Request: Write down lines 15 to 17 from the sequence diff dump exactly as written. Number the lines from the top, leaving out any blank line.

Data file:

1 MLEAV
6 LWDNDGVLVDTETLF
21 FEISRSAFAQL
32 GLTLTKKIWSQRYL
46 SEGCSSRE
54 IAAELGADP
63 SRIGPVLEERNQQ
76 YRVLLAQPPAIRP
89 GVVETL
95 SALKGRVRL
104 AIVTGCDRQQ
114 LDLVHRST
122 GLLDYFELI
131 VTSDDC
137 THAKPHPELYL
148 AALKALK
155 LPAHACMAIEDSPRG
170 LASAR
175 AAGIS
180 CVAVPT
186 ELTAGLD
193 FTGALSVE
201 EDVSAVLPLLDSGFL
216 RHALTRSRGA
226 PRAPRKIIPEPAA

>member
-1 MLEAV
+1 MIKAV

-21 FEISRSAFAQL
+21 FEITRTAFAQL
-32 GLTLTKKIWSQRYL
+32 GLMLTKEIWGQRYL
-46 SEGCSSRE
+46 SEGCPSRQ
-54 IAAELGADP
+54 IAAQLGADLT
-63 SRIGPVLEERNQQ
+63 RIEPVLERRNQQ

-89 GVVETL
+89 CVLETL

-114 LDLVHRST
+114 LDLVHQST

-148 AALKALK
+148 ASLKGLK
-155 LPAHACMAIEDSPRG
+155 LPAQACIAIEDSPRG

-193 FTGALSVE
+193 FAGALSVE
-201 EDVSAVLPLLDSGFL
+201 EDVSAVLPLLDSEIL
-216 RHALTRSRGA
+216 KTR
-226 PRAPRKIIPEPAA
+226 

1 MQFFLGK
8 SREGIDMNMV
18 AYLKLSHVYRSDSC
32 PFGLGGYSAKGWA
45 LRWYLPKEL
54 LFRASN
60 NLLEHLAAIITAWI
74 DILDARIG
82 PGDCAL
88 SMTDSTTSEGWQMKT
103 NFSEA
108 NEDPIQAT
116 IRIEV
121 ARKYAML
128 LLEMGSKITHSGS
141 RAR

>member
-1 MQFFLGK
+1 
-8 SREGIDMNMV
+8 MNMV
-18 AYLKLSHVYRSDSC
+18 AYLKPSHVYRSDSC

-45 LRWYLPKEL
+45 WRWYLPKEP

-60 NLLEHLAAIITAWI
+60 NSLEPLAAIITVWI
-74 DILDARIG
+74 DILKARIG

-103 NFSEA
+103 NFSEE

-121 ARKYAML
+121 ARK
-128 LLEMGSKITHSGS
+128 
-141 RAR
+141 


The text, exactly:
137 THAKPHPELYL
148 AALKALK
155 LPAHACMAIEDSPRG